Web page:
A chief purpose of such museums is to provide a visitor an experience of a filtered and sanitised history. The staff of demonstrators have freshly showered, brushed teeth and applied make-up before coming to work. They provide an amputated and disfigured simulation, free of amputation and disfigurement.
A living museum within Liverpool, of a contemporary Liverpool, is a step too far… A living, breathing parody, a mocking piss-take for the benefit of new city-dwellers and short term tourists alike. The Neanderthal Man waxwork in a diorama, reborn as a scouser to sneer and laugh at, would be too provocative. Inaccuracies that rely on ignorance would be all too embarrassingly apparent. Hence the videos and blown-up pictures. Absorbed, then cropped and edited to fit their distilled and purified notion of a culture.
The Museum of Liverpool Without Life
Is it by mere coincidence that when it moved, the title ‘Museum of Liverpool Life’ was changed to ‘Museum of Liverpool’? The Museum of Liverpool Life closed in June 2006. The Museum of Liverpool opened on 19 July 2011. What happened in this brief period? Did Liverpool die? I would argue that during this period the culture of Liverpool was solidified as a commodity.
The twin events of the 800 year anniversary (2007) and European Capital of Culture (2008) were unprecedented exercises in reflection for the city. Huge focus-grouped exercises aimed to pin down what Liverpool ‘is’. A post-mortem which distilled only the city’s most prominent creative and artistic output, only the city’s most prominent personality traits. These exercises had a huge influence on the curation of the museum. The EU’s stated purpose of Capital of Culture is primarily to ‘highlight the richness and diversity of European cultures’ but as a result of such determined analysis, the richness and diversity of Liverpool’s culture has been grossly simplified. Even with the most narrow research it’s still no surprise that the museum struggles to deal with contradictions.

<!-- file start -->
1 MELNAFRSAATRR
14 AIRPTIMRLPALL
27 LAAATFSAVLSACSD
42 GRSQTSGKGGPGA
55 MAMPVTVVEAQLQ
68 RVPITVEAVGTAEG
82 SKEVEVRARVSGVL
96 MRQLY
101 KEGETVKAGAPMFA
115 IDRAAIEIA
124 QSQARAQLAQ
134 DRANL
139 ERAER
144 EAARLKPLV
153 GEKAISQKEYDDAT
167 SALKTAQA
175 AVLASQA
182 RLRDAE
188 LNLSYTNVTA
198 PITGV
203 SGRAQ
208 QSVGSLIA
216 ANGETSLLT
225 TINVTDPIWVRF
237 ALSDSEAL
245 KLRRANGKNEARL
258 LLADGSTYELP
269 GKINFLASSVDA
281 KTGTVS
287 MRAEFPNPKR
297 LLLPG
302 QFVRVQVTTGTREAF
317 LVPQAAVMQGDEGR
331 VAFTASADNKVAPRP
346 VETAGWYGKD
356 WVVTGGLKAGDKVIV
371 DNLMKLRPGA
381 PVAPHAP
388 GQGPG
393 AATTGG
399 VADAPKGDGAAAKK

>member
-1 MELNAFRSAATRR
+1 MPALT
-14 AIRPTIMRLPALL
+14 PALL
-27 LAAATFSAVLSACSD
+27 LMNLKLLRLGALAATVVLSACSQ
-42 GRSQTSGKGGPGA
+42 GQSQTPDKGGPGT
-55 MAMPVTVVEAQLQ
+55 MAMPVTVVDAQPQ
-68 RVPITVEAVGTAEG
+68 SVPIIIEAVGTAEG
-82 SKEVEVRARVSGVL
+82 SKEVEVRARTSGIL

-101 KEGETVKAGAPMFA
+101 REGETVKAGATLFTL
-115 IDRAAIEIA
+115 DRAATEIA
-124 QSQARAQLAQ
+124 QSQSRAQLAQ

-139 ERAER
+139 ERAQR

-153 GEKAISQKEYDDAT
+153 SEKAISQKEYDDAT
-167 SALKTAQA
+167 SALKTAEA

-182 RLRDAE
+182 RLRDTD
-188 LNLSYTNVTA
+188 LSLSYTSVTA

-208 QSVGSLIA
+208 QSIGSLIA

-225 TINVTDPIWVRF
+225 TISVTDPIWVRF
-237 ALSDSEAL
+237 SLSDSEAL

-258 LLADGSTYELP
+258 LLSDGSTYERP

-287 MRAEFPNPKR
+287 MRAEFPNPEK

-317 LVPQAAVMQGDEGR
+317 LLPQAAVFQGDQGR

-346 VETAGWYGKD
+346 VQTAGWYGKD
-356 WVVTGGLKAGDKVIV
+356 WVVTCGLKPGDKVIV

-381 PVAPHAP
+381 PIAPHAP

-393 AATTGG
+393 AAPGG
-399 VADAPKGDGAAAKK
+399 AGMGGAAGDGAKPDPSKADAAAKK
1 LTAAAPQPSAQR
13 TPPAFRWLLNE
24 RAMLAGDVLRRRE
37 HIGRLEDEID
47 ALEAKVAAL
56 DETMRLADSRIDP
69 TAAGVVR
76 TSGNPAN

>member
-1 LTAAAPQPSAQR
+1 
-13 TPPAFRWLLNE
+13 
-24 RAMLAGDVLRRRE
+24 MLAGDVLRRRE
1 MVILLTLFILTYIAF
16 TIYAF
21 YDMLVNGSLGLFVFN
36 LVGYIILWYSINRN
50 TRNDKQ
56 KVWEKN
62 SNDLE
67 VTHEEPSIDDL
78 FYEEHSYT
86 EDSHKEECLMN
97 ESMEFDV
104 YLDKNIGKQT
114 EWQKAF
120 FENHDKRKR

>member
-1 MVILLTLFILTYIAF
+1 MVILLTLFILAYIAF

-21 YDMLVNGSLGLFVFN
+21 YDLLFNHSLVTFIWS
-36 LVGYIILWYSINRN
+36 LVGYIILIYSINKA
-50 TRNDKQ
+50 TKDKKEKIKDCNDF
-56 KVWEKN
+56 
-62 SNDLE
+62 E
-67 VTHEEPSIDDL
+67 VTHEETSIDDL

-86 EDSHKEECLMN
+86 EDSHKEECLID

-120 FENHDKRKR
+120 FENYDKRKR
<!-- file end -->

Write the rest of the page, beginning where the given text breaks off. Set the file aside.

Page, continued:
The EU website continues, ‘studies have shown that the event is a valuable opportunity to regenerate cities and raise their international profile and enhance their image in the eyes of their own inhabitants’. Perhaps the goal of the Museum of Liverpool is not to celebrate the city, but to draw a line in the sand. Governments have been accused of using the term regeneration as a euphemism for ‘class-cleansing’ highlighted in Owen Hatherley’s article on the Urban Splash regeneration of Park Hill, Sheffield. Is the aim for the museum to be the execution ground and final resting place for Liverpool culture? Perhaps the Museum of Liverpool not only resembles a black hole, but also a tomb. The choice of facade (Jura Stone) is a building material regularly used for tombstones and mausolea. If so, then the building is a satirical Tour de Force. A memorial to Liverpool culture and a memorial to itself. A joyous celebration of the Beaubourg Effect made flesh.
The Capital Without the Culture
There are 2 places in contemporary culture where objects are displayed in the same manner as artefacts are displayed in a museum. Shops and Expos. Expos are vehicles for ‘nation branding’. Both environments exist ultimately for the generation for capital.
Addressing the Problems
The failure of the Museum of Liverpool is in the frantic pace and car crash between history and nation branding. Redefinition of the Museum as an Expo building would clarify the building’s role as a control centre for the city’s nation branding. The building would cease to be a museum and become the permanent base of a globally touring exhibition to promote outreach and encourage investment.
If a museum must exist, then it should be purged of all contemporary artefacts and a concerted effort made to reduce the proportion of Wikibitions. It is hard to know if a reversal of the post-mortem can be made, or if the constructed idea of Liverpool culture is stuck with Liverpool forever. I feel I would be more comforted if the destructive power of the Beaubourg Effect emanated from original artefacts and if the museum only claimed to know my city’s past.